2021: NOSHA is Alive and Well (For Now)




Screenshot of NOSHA News, Winter, 2006




Writing in NOSHA News fifteen years ago this month, Connie Gordon Schultz marked  the occasion of the first meeting of the “revived and reconstituted” New Orleans Secular Humanist Association after the crushing devastation Hurricane Katrina bore on the city, and perhaps prophetically, but certainly welcomed, the reunification was just in time for the group’s  annual winter solstice celebration December 18, 2005. About 30 members, some of which are shown in the photo, attended and were living evidence that the mission of the group was worth keeping together in the face of its first significant setback. Back then, an email list and a few phone numbers were the only lifeline of connectivity. But it worked; people responded. 

Today we face a different catastrophe as it involves speaking engagements, meetings, informal celebrations and Meetup events. The physical and logistical challenges of a major hurricane are dwarfed by those of thwarting a continuing pandemic that entails, as much as possible, people simply staying away from other people. Katrina kept the group apart for four months. COVID-19 has kept us in an activist’s version of solitary confinement for 9 months—and counting. Within the past few weeks, Bill Gates estimated that things may not return “to normal” for another 18 months, an approximation that is likely shared by others as a reasonable educated guess.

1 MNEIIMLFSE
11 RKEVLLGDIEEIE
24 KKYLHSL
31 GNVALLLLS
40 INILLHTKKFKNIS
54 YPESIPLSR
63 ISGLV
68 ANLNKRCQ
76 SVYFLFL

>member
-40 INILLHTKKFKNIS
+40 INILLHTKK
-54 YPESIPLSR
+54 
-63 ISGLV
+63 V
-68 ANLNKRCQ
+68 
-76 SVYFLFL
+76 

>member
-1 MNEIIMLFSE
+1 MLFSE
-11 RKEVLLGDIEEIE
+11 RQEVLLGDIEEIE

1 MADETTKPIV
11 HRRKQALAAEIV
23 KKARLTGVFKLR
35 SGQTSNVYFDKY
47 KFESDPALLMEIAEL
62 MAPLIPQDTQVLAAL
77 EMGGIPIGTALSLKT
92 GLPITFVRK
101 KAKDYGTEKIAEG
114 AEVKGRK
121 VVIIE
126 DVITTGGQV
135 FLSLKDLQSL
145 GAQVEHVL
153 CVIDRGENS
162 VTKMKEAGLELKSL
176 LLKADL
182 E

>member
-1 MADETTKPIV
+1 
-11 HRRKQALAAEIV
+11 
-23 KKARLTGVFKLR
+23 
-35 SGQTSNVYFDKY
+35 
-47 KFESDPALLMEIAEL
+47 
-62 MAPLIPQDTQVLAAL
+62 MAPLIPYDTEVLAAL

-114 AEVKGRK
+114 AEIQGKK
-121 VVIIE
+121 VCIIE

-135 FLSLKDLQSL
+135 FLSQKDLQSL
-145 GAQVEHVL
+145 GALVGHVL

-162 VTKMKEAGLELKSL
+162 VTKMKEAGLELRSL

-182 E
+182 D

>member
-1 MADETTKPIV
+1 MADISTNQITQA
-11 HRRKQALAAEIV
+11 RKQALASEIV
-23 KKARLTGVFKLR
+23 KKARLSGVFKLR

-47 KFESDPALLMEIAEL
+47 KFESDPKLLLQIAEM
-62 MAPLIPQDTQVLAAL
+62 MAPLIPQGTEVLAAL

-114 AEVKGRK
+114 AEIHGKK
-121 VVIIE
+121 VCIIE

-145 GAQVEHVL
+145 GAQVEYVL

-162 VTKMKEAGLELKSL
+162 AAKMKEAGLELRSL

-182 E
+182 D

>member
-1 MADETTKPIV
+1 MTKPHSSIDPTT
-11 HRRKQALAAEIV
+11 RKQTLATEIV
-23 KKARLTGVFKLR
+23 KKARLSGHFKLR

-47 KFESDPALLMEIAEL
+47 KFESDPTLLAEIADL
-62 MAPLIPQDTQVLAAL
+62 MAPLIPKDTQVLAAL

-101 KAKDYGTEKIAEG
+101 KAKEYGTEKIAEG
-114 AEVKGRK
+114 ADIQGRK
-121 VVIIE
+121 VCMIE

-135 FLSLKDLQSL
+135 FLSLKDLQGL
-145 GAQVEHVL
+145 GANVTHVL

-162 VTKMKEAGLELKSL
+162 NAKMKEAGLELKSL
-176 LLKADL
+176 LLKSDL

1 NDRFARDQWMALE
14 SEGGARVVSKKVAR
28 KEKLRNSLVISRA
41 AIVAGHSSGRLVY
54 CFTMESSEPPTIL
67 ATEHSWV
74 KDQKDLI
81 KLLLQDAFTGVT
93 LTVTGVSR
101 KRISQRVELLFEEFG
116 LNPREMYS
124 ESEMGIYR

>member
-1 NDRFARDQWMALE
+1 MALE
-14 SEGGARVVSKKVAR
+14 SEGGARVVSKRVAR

Can members of our current group find ways to interact  without physically gathering together for another 18 months, or even 12 months, or six? The Internet with its social media platforms such as Facebook and Meetup and its group conferencing capabilities  are tools that were in their very early beginnings in 2005 and had not yet been adopted by NOSHA, but today are its only sources of connectivity, so the metaphors of solitary confinement and isolation may not be completely accurate the way they might have been post-Katrina.

But is anything short of interpersonal engagement—handshakes, hugs, winks, nods, warm smiles and other human behaviors uninterpretable and not transmittable  through a camera and a pixelated screen—sufficient to keep interest high enough in members and followers to stay engaged and contributing to the group in the long run? Every social psychologist and culture theorist likely has an opinion on this, but in reality the jury is still out: there will need to be an end to the pandemic and enough time after that to assess the consequences. For one thing, we know many of our elder members are not connected to social media at all, and many of them are our most regular meeting attendees, and some will be lost through attrition; conversely, some of our most active followers on social media and Zoom conferences participate rarely, if ever, in in-person group activities. These folks would figure to be around when the smokes clears. 

 But depending on the active duration and danger of the disease, one should expect changes to  operations and agendas. Following Katrina, NOSHA went from having two meetings a month, one with a guest speaker, the other a group discussion led by one of the members, to one a month. That group changed meeting locations several times. Hopefully, our changes may be no more consequential than these, but right now we are only assured that there will be more questions than answers as the new year dawns.



The year’s-end pitch (you must be used to this by now!): Please do your little part in keeping NOSHA alive and well. Renew your membership or join. Shop Amazon? Include us on the transaction.






Marty Bankson

Reporting for The Humanist Advocate

December 29, 2020